However, this will not create gravitational waves. You need very specific types of asymmetry to generate gravitational waves.

8. Originally Posted by scvitserdyak
I thought of it myself. I'm sure the method is working.
As you have demonstrated an impressive near-zero knowledge of physics, I don't why you would think that something you made up would work.

The fact is that gravitational waves, passing through space, cause a change in the distances between objects in it.
The changes are very specific, because of the quadrupole nature of the waves.

Similarly, a change in the distance between objects should cause waves.
You might think that but, again, because of the quadrupole nature of the waves, only specific types of changes (such as two massive bodies orbiting one another) will generate gravitational waves.

If you take a non-massive body, it will also generate waves.
Citation needed. (Or, to put it another way: no.)

This is from the category "iron does not evaporate, but we smell it." Or "water can not be compressed but it is compressed."
Is this the same category as "I made some shit up so it must be right"?

Remember the lessons of physics.
Did you ever have any lessons?

The dust particles are not massive bodies at all.
Er, yes they are. Massive = having mass. Dust particles have mass.

This means that any bodies, even very small ones, exhibit an interaction.
Obviously. But it is hard to see how this is relevant.

During the rotation of black holes in the wave waves enter.
What??

But there is one trick. There are no reference points for rotation
Yes, there is. They are orbiting their common centre of mass.

Thus, if the black holes did not rotate at all, and one of them would have flown past the second, the same wave would have arisen.
Nope.

Thus, if the dust particles fly by, they generate the same wave, but very small. If they did not generate any waves, solar systems would not be created.
Nope.

I think you should go and study some physics (and remember the lessons) instead of making stuff up.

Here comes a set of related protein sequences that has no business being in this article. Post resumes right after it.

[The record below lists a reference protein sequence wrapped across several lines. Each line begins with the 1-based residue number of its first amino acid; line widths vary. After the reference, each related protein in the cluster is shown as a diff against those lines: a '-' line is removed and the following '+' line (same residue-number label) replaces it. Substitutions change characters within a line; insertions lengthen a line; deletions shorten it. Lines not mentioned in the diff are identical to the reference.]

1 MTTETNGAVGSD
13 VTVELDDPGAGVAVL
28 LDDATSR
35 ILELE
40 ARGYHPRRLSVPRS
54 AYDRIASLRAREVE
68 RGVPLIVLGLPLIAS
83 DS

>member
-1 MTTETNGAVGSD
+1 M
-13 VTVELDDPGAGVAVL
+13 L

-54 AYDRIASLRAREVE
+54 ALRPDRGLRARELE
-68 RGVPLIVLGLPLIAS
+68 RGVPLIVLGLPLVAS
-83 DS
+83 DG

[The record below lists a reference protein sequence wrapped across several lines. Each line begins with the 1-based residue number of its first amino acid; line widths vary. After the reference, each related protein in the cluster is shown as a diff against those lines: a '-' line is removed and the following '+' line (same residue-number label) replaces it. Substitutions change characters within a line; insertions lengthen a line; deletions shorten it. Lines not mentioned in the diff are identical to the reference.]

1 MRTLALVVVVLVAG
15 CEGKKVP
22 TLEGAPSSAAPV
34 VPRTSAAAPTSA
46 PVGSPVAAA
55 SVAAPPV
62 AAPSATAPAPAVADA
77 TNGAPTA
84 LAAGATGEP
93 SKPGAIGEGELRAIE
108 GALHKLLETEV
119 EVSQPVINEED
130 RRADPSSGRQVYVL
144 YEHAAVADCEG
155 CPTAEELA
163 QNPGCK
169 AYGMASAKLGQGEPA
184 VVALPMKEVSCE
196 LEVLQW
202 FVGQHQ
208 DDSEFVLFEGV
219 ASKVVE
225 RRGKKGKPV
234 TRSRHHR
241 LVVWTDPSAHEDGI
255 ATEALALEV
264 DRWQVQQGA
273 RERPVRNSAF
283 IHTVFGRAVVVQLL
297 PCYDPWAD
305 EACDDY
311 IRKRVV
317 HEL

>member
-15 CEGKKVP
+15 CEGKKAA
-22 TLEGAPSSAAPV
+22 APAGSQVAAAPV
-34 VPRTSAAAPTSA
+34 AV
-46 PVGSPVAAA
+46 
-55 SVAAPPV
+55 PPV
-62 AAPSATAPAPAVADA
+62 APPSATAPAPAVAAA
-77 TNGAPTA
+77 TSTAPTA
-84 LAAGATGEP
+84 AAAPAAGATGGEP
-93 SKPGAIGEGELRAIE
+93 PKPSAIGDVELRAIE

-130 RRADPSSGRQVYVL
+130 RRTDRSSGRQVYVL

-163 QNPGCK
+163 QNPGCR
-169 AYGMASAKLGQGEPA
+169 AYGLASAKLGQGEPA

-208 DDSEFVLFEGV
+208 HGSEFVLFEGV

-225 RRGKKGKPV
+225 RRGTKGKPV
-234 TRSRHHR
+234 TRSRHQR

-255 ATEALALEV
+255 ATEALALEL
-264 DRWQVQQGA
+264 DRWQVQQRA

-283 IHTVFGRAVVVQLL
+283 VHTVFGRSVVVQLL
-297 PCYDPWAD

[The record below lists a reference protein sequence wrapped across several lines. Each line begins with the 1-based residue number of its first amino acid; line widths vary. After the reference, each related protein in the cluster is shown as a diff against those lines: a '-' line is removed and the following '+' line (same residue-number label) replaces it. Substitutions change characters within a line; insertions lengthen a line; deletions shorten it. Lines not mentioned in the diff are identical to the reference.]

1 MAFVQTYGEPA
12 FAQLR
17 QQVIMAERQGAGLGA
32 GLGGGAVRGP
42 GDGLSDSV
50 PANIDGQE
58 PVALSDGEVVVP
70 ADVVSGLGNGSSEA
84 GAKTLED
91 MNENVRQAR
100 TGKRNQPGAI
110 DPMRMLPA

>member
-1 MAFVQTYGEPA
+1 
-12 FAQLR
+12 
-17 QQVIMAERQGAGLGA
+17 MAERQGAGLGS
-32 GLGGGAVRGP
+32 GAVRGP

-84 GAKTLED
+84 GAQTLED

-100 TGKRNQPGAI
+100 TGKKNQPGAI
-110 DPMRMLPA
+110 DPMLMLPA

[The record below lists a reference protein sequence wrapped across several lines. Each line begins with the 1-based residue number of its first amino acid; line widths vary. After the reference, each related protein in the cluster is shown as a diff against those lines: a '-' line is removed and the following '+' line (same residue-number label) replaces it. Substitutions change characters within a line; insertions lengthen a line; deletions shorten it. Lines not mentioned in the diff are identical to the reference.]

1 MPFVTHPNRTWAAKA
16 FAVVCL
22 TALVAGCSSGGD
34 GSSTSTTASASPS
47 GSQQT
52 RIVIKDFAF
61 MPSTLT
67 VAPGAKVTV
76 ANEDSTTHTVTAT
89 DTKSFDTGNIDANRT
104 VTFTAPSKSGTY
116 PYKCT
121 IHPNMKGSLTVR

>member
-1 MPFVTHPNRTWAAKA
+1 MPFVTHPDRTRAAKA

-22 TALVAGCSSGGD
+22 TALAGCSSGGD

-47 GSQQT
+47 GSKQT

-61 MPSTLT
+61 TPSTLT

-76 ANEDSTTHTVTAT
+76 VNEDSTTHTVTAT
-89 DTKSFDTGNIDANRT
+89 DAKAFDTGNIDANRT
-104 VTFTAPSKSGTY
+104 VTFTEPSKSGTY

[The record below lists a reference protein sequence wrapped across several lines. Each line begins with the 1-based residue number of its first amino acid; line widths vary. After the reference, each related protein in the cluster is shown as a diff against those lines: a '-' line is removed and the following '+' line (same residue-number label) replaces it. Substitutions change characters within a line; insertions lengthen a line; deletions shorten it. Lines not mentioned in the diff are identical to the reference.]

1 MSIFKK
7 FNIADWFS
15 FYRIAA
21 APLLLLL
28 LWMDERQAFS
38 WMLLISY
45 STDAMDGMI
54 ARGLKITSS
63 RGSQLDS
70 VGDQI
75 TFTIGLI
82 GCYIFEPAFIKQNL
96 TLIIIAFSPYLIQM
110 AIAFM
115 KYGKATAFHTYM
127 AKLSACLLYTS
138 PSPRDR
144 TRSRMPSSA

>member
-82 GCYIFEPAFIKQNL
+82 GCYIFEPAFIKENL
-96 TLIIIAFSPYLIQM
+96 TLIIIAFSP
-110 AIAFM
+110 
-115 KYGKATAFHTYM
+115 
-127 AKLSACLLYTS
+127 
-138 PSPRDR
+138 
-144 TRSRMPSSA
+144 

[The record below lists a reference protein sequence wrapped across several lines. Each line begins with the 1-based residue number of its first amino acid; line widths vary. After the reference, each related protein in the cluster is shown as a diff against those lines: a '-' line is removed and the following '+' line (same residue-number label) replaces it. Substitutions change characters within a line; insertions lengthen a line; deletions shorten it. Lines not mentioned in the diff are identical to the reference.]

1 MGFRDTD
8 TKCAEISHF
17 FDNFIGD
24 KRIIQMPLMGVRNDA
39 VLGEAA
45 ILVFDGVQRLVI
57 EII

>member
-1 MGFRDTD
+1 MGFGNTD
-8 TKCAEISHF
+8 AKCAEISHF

9. As I recall, Gravity waves and The science of Physics don't get along that well. All that is really known about Gravitation is that it is mass dependent ,inverse proportional and is the result of curved spacetime. Studies indicate that the wave may be transverse. There are experiments done by John K. Huchison using high charge and superimposing rf varying in the microwave region that seem to have an effect on gravity. Down side is that it also effects the materials in the experiment. I personally consider the science of gravity to be wide open. I imagine that gravity might somehow be related to quantum mechanics which is also still not fully understood.

10. Originally Posted by Freelance Scientist
As I recall, Gravity waves and The science of Physics don't get along that well.
Then, apparently, your memory is faulty given that physicists are the people who suggested their existence, set up experiments to find them and actually did so.
Studies indicate that the wave may be transverse.
Which studies?
There are experiments done by John K. Huchison
Get it right: claims of experiments...
Hutchison (note spelling) is a nutcase and a fraud.

11. Originally Posted by Freelance Scientist
As I recall, Gravity waves and The science of Physics don't get along that well.
You mean gravitational waves, not gravity waves (which are something completely different).

Gravitational waves were replaced by physics and detected by science and engineering. So your recall is faulty.

12. I'm thinking that a wave is a group interaction of smaller things with a force between them. For example water is the interaction of water molecules. Magnetism can be a wave, but static field cannot. As again I don't recall science seeing gravity gravitation as a wave or not. Just a dip in spacetime.

13. Originally Posted by Freelance Scientist
I'm thinking that a wave is a group interaction of smaller things with a force between them.
That is true for waves in matter. But not for, say, light waves or gravitational waves.

As again I don't recall science seeing gravity gravitation as a wave or not.
Gravitational waves have been discussed for well over a century. And directly detected a few years ago.